“In the classrooms, the first challenge I have [is] identifying with people around me…literally, I’m the only black girl that I see. And there’s no black males,” said Abdusemed. “I don’t identify with anyone so I already feel like I’m alone. That gives me more motivation but it still pulls me back… I don’t belong here, I don’t fit here, you know what I’m saying?” This daily internal battle archetypically embodies the black and Latinx woman undergraduate experience. Many of us, as Abdusemed articulated, feel that this lack of representation in classroom environments simultaneously motivates and hinders our academic success.
I also spoke with a first year Biology student who wishes to remain anonymous; she is of mixed racial ancestry (white, native Hawaiian, and Chinese) but feels that, although her intersecting identities have affected her life at UCLA, the stereotypes that surround her ethnic background are not as damaging as those concerning her gender. This is mostly due to her mixed racial background, which often leads people to perceive her as ethnically ambiguous: “I don’t think a lot of people necessarily know what I am. So, that’s kind of a little identity crisis, like I don’t know what I want to identify with,” said the student. “I strongly identify with my Hawaiian ethnicity and culture and, kind of, my Chinese [heritage].”
This student has also noticed the gender disparity in the male-dominated science classes she has taken thus far, particularly the lack of women of color across the Biology major. Although the opportunity to “represent a minority” in STEM motives her to succeed academically, this student does not consciously think of her multifaceted ‘minority’ status in science classes on an every-day basis. Rather, this student’s cultural heritage has had a greater effect on her social life. As a member of a sorority, she has found it difficult to connect with her sisters over a lack of commonalities that arise from growing up in such vastly different environments.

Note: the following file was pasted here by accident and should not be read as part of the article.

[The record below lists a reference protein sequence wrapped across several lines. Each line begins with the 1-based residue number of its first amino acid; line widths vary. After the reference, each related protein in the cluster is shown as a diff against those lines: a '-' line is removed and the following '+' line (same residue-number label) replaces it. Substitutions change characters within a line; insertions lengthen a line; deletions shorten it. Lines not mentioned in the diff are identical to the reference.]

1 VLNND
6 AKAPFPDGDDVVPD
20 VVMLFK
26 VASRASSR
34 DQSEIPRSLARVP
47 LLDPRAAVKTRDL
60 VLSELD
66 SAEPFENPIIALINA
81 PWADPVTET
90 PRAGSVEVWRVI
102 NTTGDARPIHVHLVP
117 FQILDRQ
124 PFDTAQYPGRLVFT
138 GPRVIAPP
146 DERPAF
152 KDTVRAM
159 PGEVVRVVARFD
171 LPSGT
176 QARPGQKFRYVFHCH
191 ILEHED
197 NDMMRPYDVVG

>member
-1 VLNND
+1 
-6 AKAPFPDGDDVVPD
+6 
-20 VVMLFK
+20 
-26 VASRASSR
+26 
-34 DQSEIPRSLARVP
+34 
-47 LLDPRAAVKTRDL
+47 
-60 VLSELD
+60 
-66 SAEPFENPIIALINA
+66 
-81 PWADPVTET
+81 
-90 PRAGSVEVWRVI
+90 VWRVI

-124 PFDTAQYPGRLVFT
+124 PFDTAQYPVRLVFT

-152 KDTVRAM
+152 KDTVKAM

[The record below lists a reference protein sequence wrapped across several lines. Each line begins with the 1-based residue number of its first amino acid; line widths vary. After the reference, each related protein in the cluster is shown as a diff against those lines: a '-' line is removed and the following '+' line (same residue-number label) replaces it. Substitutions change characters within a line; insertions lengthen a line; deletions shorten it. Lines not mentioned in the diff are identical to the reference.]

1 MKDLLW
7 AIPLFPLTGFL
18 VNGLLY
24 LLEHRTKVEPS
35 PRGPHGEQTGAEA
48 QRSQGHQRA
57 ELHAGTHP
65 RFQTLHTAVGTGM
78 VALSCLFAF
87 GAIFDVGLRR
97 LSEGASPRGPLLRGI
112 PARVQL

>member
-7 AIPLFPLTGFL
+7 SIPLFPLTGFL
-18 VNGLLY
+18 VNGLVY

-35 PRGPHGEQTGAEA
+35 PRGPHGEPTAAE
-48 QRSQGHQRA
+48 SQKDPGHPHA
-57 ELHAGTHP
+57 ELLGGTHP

Unlike the other women with whom I spoke, this is a matter of ethnic and cultural differences rather than racial identity politics. Additionally, this student feels that, because Greek Life has a tainted reputation in her home state and is a predominantly white system, she is discouraged from advertising her sorority status. “Because I am Hawaiian, or a minority, I don’t normally wear my letters.” However, this is not for a lack of camaraderie and love among her sorority sisters.
It is unclear how exactly UCLA, and other PWI’s across the country, should comprehensively address the lack of ethnic and gender representation found in the average lecture hall. However, I am confident that diversity expansion is a critical first step towards achieving a more inclusive, wholesome learning environment. All three women of color with whom I spoke, in addition to myself, believe that they are unwelcome or looked down upon by their peers on any given day. This hostile environment, which is supported by structures of implicit racism and sexism, produces very real, very deep, and very painful emotional responses among students. Oftentimes, as women of color, the added pressures surrounding our undergraduate experiences surmount our abilities to persist as focused, successful college students.
Still, there is hope: by taking classes that encourage controversial, counter-discourses about race, gender, social class, and sexual orientation, we can achieve a sense of community and inclusion that will prompt better academic achievement and improve our mental health. Women of color, and minorities in general, tend to gravitate towards others who are like them. By finding communities within the greater UCLA student body, we are able to hold onto the parts of our identity which are the most important and defining, but which make us the most vulnerable to outside attacks.